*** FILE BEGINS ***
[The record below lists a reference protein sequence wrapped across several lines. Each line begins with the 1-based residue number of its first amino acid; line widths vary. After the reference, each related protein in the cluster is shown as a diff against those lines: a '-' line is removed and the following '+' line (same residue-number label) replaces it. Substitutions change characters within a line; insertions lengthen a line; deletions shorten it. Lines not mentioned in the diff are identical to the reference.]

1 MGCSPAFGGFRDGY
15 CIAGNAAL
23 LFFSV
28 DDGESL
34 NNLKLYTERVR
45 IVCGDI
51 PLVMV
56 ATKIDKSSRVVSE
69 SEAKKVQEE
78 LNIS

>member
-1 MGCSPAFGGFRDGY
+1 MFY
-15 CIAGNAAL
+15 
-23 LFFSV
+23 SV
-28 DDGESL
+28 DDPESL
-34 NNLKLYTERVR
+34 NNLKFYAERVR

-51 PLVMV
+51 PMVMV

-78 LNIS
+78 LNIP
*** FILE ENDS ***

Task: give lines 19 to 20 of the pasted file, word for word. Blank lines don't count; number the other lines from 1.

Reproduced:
-28 DDGESL
+28 DDPESL